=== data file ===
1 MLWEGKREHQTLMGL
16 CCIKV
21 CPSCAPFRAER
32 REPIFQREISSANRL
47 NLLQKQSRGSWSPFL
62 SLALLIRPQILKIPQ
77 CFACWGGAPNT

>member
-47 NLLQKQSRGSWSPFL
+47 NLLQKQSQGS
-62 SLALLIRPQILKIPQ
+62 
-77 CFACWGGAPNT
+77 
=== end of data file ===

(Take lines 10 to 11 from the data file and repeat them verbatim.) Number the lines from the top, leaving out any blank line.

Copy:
+47 NLLQKQSQGS
-62 SLALLIRPQILKIPQ